Northwest Regional Reports

Interesting Broadleaf Evergreens for the Northwest

Fine Gardening – Issue 208
Mount Etna Broom
Photo: millettephotomedia.com

In an episode of Fine Gardening‘s podcast, Let’s Argue About Plants, the hosts discuss the importance of evergreen plants, and the particular perks of broadleaf evergreens:

“The key to any successful four-season garden is evergreens. Conifers are great, but they can be pricey and slow to bulk up. Broadleaf evergreens, on the other hand, bulk up quickly and are generally affordable. The only drawback is they can be boring. In fact, most gardeners think only of rhodies and hollies when it comes to this classification of plants.”

Don’t be fooled by the common varieties, there is much more to this plant category than one might think while walking around the local garden center. To help shed light on some fabulous, underappreciated broadleaf evergreens, we had regional experts pick their top four. Below, you’ll find great picks for the Northwest. To discover more fantastic evergreens, check out LAAP Episode 26: Broadleaf Evergreens.


Find broadleaf evergreens for other regions: Interesting Broadleaf Evergreens for Your Region


Mount Etna Broom
Photo: millettephotomedia.com

1. Pacific madrone

Name: Arbutus menziesii

Zones: 7–9

Size: 20 to 50 feet tall and wide

Conditions: Full sun; summer-dry, rocky soil

Native range: West coast of North America from British Columbia to Southern California

My favorite of all coastal BC natives, Pacific madrone is a contortionist that naturally sprouts from rock crevices and clings to the most precipitous cliffs. It has stunningly beautiful reddish-orange bark that peels off in papery strips, revealing layers of color that glow in the intense light of a coastal sunrise or sunset. This charismatic tree thrives on a mean and lean diet and will go kaput overnight when overly pampered. To get it established, opt for the youngest saplings available, site them carefully, and swiftly wean them from most care.

 

Mount Etna Broom
Photo: millettephotomedia.com

2. Mount Etna broom

Name: Genista aetnensis

Zones: 7b–10

Size: 15 to 20 feet tall and wide

Conditions: Full sun; well-drained, lean soil

Native range: Sicily, Sardinia

Mount Etna broom is a novelty that barely anyone knows of. Deprived of any substantial foliage, this tree casts almost no shade. Starting as a large shrub, it eventually develops irregular trunks and a rounded head of slender branches. Its abundant, pealike flowers turn the tree into a fragrant cloud of yellow in summer. One might argue that whatever small leaves this plant has are not evergreen; however, its finer, rushlike branches do remain bright green year-round. Naturally found in open, stony Mediterranean soil, this broom feels right at home in the hotter reaches of the Pacific Northwest.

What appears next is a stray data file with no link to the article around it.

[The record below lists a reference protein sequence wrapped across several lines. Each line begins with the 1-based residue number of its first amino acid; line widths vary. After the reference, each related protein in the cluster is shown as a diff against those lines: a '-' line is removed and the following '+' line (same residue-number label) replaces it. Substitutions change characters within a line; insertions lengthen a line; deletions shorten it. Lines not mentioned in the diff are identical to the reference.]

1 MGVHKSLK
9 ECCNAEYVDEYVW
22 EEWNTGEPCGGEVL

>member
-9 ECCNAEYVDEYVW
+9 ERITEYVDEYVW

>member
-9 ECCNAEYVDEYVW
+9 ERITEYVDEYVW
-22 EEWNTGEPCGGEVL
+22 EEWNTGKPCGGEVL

Royal grevillea
Photo: millettephotomedia.com

3. Royal grevillea

Name: Grevillea victoriae

Zones: 7b–10

Size: 8 feet tall and wide

Conditions: Full sun; well-drained soil

Native range: Southeast Australia

It is a feat for a plant to hold onto its foliage year-round, and a greater one yet to bloom during the cold season. Royal grevillea produces dangling clusters of tubular flowers through winter and into spring, interrupted only by the coldest snaps. It has a large, rounded form and rather small, dusty green leaves. While fairly drought resistant once established, it requires light but consistent watering to get going. The crazed attraction of our local hummingbirds to its flowers has me wondering how these two creatures have managed such perfect compatibility after evolving continents apart.

 

Chinese evergreen oak
Photo: millettephotomedia.com

4. Chinese evergreen oak

Name: Quercus myrsinifolia 

Zones: 7–10

Size: 20 to 50 feet tall and wide

Conditions: Full sun to partial shade; average to rich, moist, well-drained soil

Native range: South China, Laos, Japan 

Most gardens call for modestly sized trees, and this Asian oak is a fitting candidate. It is an easy-to-grow species with few drawbacks. A moderate grower, it develops a full, rounded head of thick, glossy green leaves over time, accented with striking purplish new growth. The foliage is almost ficus-like, a far cry from our northern deciduous oaks. Every winter I marvel at the sight of this tree dusted in snow, not quite convinced that its lush foliage could ever withstand such sustained cold—and yet it does. 


Dave Demers is a plant hunter, landscape designer, and horticulturist based in Vancouver, British Columbia. 

Click here to find plant picks, garden tips, and more for the Northwest.

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